Social Media as the Engine of Engagement
Welcome to the future. As a marketeer, you no longer drive your company or brand’s messaging – your customers do.
Social media platforms enable all of your stakeholders to interact with your company in what is now dubbed the “interactive economy”. Consumers in the modern age are empowered to expect what they want from companies – when they want it. As protagonists in the marketing landscape, our emphasis has changed from acquiring large databases of contacts to building deeper, more intimate relationships with them.
CMOs are now tasked with engaging, listening and responding to their customers but most companies are missing a trick. In order to achieve this, customer satisfaction based models must be applied from top to bottom. Most customers couldn’t care less about our internal functions, these need to be invisible. Totally. Invisible. Processes should be designed in order to wholly accommodate customers and all of their needs as opposed to those of a role or function within the organisation. Customer related information should flow freely through divisions and up and down any hierarchy. Employees at all levels should be free and encouraged to harness this data to build stronger relationships with and solve any problems of the customer. Social media channels act as a powerful means of engagement and mustn’t be underestimated in your brand’s communications strategy.
Start with the same assertion I made in the previous paragraph: engaging and interacting with customers is a responsibility shared at every level of the firm. All employees, irrespective of their department, should feel empowered to identify and act upon any and all opportunities to engage with customers. What this boils down to in respect to your social media approach is to focus on people rather than the technology.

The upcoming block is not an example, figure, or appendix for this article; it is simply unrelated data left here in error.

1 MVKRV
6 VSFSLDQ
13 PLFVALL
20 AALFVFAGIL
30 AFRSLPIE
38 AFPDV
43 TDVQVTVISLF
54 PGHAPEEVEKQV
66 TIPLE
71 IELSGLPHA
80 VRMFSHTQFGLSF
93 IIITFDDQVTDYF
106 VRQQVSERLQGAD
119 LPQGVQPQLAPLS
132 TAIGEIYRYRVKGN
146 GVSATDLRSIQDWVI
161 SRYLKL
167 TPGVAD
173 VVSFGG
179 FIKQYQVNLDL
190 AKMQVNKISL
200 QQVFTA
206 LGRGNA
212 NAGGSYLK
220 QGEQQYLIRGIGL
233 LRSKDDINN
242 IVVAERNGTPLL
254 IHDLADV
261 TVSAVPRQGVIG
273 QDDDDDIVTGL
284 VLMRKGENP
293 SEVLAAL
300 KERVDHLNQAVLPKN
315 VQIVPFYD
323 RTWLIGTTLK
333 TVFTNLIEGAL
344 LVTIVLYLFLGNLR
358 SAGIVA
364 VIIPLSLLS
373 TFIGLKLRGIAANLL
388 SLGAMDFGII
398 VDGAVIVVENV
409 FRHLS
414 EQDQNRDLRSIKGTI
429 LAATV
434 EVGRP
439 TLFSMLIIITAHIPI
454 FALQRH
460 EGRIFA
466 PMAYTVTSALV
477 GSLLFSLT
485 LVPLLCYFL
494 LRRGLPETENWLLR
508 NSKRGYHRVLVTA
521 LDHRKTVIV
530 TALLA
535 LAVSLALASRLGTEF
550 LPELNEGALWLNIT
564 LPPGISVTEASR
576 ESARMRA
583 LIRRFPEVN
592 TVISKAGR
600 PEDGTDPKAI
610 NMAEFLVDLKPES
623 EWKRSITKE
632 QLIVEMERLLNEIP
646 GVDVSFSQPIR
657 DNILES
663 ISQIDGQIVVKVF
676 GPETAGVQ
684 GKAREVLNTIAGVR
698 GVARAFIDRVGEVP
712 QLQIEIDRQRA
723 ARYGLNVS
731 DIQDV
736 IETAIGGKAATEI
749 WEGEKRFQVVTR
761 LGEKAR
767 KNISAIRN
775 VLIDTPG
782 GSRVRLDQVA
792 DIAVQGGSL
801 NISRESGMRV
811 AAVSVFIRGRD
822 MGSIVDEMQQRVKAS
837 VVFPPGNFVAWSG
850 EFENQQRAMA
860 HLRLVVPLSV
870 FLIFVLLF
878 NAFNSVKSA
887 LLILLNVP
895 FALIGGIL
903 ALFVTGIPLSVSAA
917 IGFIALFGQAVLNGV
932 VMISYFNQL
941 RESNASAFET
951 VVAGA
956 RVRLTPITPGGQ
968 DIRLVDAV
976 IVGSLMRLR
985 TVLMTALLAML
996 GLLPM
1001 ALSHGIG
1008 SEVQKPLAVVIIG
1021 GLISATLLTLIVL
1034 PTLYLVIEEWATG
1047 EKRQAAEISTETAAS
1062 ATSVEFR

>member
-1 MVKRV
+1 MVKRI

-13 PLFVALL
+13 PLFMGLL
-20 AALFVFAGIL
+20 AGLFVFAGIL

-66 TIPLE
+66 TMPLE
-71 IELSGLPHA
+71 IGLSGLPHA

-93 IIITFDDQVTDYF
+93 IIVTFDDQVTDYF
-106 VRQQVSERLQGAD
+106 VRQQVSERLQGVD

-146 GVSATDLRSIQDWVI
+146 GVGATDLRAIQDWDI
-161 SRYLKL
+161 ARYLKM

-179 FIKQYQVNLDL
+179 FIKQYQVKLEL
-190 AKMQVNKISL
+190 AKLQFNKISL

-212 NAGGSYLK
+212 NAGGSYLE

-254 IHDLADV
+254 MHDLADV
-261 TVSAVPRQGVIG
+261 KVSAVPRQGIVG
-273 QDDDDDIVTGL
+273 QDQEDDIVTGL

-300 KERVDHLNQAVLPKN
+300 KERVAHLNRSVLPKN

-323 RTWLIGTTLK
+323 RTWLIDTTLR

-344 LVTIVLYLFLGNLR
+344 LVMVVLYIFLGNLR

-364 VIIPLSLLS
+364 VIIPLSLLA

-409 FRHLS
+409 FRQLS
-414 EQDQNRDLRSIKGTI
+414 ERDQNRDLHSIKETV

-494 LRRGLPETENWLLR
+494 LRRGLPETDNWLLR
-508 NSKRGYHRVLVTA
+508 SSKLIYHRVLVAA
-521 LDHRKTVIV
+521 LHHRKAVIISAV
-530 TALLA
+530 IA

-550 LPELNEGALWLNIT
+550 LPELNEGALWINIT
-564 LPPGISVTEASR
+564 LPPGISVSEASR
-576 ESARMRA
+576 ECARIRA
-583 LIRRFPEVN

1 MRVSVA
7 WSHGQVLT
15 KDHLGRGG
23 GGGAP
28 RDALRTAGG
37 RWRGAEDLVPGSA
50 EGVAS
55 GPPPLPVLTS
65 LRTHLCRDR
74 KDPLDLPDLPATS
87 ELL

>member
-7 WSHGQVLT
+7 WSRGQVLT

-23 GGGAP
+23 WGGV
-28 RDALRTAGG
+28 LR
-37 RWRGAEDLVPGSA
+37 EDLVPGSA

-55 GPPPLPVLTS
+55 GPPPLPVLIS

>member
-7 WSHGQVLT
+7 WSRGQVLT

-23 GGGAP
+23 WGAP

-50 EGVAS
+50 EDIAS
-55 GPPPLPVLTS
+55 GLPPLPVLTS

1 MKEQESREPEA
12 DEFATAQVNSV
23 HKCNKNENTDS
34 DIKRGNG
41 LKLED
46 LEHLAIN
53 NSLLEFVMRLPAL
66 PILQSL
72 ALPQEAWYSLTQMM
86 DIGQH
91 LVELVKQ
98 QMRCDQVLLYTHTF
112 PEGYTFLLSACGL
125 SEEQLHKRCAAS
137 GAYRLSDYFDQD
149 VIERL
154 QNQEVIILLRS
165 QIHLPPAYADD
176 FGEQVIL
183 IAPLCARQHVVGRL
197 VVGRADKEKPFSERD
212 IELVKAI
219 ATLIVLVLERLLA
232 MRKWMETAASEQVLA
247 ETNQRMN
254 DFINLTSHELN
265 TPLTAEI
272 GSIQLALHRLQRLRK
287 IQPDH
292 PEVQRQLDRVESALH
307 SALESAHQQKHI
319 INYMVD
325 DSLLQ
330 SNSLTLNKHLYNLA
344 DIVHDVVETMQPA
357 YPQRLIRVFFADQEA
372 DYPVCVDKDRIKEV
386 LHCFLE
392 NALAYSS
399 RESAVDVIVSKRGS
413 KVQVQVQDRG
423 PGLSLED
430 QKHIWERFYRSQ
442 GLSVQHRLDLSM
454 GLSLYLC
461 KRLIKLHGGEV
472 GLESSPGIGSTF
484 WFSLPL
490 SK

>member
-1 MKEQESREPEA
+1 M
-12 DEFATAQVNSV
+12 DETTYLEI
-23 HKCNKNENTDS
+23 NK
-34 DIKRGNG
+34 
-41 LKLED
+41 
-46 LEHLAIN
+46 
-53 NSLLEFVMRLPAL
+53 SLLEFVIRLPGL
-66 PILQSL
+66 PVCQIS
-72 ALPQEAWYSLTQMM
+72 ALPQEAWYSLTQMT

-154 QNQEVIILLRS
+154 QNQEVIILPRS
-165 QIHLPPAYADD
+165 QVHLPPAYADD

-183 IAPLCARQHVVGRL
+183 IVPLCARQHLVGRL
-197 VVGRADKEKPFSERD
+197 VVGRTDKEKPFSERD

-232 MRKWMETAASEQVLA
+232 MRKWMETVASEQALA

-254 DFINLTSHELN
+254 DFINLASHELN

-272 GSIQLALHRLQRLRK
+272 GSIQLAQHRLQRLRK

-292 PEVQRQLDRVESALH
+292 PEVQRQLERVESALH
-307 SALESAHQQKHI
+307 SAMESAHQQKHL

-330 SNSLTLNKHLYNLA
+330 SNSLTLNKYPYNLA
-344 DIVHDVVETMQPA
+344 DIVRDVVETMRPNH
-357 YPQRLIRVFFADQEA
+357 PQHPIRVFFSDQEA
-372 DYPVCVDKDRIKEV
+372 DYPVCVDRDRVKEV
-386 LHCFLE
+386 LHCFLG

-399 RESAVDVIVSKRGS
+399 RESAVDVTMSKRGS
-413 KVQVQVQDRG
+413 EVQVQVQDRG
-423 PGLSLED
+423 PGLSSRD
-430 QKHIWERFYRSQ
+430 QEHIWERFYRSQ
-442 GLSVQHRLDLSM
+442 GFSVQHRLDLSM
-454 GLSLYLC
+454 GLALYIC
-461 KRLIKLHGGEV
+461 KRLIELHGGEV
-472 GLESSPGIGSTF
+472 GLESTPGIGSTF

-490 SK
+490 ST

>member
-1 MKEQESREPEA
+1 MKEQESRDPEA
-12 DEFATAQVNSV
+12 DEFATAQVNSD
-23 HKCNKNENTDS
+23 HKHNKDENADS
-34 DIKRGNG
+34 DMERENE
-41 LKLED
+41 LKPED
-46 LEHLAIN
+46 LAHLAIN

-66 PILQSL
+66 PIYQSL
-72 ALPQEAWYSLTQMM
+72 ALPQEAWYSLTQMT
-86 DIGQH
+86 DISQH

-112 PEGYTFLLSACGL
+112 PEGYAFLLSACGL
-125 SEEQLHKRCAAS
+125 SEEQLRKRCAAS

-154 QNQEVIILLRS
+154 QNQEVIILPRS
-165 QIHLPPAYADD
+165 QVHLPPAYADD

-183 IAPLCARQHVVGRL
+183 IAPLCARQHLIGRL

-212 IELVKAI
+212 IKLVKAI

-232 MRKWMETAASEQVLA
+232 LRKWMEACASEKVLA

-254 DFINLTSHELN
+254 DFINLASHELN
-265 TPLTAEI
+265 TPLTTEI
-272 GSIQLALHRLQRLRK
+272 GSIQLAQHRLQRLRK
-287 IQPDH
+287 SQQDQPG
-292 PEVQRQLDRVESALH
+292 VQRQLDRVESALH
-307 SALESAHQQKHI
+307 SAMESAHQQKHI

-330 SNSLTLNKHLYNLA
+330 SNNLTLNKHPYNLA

Find people within your organization to act as ambassadors on social media platforms they are already familiar with from their personal lives. Encourage employees to participate and engage on your social channels by applying to the process game mechanics and design techniques. This allows you to harness their natural impulse and desire for status and achievement, in doing so promoting social behaviour internally. All the while, remember that technology alone will never drive relationships without people acting upon it.
Here’s an interesting fact and rather apt example of how to completely mess up your customer relationships over social: 58% of negative customer experiences never get replied to over Twitter. This doesn’t only result in a loss in your short term revenues, more worrying still is the effect it has on your brand equity over the long run. My advice here: nurture your prospects as individuals rather than faceless transactions. Remember that consumers today are better informed and have significantly more choice than in any other time in history. If you don’t meet their expectations, they’ll simply move on. The opposite is true for engaged customers who reward consistent service with more spending and greater advocacy on across all channels.